Nazi Germany and the Spanish Civil War
Continuity in Hitler’s Foreign Policy
May 15, 2001
The Spanish Civil War (1936-9) was a very important event during the tense1930s in Europe. Although it did not make World War II inevitable, it increased the likelihood of a general war a great deal. The war had a tremendous impact on Spain itself, leaving much of the state’s economic and social infrastructure in ruins and leaving thousands dead. But the war also saw involvement from other European states as both sides of the conflict – the Right-wing Nationalists and the Left-wing Republicans (a.k.a. Loyalists) – requested and ...view middle of the document...
In all these ways then, the Spanish Civil War was a major step toward World War II. In order to understand more thoroughly how the war did this, I will first will explore the background of the Spanish Civil War as well as present a general survey of the progression of the war, highlighting the role that foreign nations - and particularly Germany – played. Then I will consider the larger background of Europe in the 1930s in relation to Hitler’s broad foreign policy goals. Finally, with the context thus set, I will discuss the implications of the Spanish Civil War as a component of Hitler’s broad foreign policy goals and its ramifications for the peace of Europe.
The Spanish Civil War
Understanding the Spanish Civil War in regard to its place in a larger European context requires first understanding the war itself. The war, after all, was caused mainly by internal forces, not external ones, although external forces certainly played a part. Spain since the nineteenth century had been struggling with its fall as a great power and the ensuing social tension that this fall had caused. In the early twentieth century it was economically backward and in many ways highly traditional. Spain remained neutral in World War I, causing many both inside the former world power and abroad to see the state as internationally insignificant. Furthermore, the war exacerbated social and political division within the country, and despite modernizing efforts during the reign of Dictator Miguel Primo de Rivera (1923-30), in the words of historian Tom Buchanan, “Spain was an anachronism.”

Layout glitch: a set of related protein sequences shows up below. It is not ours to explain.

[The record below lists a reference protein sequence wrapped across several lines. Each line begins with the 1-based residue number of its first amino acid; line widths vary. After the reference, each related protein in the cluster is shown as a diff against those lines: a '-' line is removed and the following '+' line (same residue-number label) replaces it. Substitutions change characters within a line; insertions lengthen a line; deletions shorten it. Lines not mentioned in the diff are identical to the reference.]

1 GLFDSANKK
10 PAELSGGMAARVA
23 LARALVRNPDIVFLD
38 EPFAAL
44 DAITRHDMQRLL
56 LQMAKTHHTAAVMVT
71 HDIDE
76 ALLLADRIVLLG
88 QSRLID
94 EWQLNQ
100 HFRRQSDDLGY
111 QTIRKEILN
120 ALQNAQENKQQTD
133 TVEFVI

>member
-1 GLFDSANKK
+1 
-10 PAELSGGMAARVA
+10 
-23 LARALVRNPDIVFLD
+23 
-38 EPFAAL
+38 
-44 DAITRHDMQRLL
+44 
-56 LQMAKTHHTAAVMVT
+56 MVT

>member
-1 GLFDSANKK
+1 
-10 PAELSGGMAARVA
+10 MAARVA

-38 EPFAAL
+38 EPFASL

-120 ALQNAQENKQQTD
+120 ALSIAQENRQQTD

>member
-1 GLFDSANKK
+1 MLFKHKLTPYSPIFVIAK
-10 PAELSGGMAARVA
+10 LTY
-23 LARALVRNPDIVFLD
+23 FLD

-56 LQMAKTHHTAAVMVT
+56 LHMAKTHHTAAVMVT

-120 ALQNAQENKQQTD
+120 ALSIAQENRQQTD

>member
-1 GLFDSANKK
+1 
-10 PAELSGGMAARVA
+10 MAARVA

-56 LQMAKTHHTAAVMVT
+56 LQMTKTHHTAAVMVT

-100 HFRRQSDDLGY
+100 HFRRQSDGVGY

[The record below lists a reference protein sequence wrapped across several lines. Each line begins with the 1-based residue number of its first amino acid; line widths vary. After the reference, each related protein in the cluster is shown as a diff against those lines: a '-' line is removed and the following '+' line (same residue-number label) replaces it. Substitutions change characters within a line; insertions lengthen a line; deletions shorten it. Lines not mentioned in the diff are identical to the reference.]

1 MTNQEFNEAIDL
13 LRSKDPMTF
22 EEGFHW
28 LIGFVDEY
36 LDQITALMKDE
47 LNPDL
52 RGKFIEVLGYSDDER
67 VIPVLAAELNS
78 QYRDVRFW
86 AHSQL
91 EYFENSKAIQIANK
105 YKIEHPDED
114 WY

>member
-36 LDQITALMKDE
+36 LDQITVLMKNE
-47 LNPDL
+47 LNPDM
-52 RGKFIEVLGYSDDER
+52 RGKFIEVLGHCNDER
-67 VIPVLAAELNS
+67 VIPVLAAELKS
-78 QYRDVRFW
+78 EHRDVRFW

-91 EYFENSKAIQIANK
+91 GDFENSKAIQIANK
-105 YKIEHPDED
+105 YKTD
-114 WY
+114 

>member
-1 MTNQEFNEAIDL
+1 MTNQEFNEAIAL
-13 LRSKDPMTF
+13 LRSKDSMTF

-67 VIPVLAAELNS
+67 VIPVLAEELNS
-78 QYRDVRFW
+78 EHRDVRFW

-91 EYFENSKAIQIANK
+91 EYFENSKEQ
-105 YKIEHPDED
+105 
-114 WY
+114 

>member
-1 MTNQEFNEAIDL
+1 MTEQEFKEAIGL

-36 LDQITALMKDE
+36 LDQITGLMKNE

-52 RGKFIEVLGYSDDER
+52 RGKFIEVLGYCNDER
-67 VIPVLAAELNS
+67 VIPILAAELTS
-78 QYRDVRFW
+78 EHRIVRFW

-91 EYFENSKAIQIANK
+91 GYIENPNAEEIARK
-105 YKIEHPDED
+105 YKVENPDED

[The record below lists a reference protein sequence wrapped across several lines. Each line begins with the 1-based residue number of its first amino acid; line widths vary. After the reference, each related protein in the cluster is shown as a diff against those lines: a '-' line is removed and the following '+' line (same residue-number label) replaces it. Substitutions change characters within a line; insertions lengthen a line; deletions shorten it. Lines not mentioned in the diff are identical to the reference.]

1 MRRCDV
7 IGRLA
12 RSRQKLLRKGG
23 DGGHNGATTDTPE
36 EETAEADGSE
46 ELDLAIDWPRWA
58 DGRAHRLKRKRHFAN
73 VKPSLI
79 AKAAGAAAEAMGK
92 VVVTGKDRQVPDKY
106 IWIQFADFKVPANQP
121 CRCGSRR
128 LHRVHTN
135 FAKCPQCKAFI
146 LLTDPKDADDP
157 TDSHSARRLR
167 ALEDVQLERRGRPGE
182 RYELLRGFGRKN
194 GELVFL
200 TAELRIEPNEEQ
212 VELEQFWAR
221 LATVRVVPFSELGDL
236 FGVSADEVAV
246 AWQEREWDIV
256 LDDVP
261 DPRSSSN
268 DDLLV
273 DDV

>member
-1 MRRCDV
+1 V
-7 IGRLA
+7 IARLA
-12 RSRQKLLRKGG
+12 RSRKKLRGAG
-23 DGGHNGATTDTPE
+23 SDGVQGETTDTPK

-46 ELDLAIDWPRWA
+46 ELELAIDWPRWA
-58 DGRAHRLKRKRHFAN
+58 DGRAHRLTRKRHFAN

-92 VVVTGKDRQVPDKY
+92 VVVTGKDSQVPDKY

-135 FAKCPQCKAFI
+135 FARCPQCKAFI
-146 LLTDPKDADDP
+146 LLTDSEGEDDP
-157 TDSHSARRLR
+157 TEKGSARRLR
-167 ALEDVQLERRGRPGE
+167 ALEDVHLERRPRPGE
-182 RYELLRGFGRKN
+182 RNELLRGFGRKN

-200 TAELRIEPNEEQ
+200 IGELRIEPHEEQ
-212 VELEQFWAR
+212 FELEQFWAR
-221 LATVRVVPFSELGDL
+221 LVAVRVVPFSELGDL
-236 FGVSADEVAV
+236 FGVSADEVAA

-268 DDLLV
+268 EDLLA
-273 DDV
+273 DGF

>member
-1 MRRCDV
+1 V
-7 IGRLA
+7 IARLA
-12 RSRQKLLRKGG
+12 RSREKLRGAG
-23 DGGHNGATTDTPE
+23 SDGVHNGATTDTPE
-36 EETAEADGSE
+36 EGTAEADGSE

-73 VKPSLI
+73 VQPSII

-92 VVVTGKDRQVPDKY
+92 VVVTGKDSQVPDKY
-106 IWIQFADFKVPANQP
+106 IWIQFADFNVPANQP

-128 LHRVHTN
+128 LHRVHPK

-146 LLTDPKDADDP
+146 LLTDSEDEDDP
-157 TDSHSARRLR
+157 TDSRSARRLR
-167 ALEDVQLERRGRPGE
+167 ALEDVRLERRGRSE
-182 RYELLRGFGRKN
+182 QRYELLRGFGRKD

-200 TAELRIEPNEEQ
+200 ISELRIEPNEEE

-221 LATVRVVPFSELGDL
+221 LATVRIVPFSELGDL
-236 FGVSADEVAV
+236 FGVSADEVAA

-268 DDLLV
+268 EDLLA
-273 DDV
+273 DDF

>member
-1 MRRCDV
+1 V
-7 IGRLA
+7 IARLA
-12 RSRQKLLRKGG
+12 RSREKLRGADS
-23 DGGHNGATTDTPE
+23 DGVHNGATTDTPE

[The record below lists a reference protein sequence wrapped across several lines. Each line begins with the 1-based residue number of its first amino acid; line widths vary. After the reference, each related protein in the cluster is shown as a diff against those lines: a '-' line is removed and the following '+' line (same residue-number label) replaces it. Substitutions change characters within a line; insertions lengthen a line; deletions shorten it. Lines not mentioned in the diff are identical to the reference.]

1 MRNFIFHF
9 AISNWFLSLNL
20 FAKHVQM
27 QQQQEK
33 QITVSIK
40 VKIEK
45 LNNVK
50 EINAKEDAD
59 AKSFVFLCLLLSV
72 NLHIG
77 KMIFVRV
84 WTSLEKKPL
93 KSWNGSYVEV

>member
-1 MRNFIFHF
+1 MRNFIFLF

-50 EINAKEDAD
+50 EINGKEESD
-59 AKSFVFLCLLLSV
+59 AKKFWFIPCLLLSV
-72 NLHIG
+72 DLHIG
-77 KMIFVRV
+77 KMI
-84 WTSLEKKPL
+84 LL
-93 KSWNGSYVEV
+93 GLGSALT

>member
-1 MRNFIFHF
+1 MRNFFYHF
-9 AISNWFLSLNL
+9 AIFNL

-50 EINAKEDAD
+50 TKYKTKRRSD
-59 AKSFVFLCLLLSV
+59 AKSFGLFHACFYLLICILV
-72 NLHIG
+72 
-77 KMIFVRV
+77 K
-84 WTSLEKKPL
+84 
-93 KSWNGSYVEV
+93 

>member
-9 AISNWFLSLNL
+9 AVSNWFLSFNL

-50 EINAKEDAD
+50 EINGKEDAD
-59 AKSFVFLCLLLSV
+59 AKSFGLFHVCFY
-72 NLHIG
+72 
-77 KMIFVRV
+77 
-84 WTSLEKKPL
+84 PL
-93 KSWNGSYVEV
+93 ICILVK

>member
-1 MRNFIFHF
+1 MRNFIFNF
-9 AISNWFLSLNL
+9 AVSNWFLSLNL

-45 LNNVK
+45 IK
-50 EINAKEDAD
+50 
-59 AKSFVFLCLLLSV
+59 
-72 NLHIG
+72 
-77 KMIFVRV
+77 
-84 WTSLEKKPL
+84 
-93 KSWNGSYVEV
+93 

In 1931 King Alfonso XIII, along with the entire Spanish monarchy was overthrown and a Republic was installed. Yet political tensions reemerged as liberal politicians desiring to modernize Spain encountered stiff resistance from traditional elements in society such as the military, the Catholic Church, and large landowners. By 1936 the electorate was virtually split down the middle, and the leftist Popular Front coalition (including Socialists, Communists, liberal Republicans) barely defeated rightist parties in the elections that year. After their narrow electoral victory, the Popular Front attempted to instigate more social reforms. Disappointed with rightists’ failure to gain power through political means, the army, under Generals Sanjurjo, Mola, and Franco, led a rebellion of “Nationalists” in July against the Republic. In short, the Republic failed, and as a result, both sides requested help from abroad.
The three generals, though, were actually not all in Spain at the start of the rebellion. Sanjurjo was in Portugal, and was killed in a plane crash en route back to Spain before any major military action could occur. Mola, meanwhile, had raised 6,000 troops in Pamplona in eastern Spain, but still needed Franco’s Army of Africa, which was stationed in Spanish Morocco just across the Straits of Gibraltar. The Army of Africa was Spain’s most effective...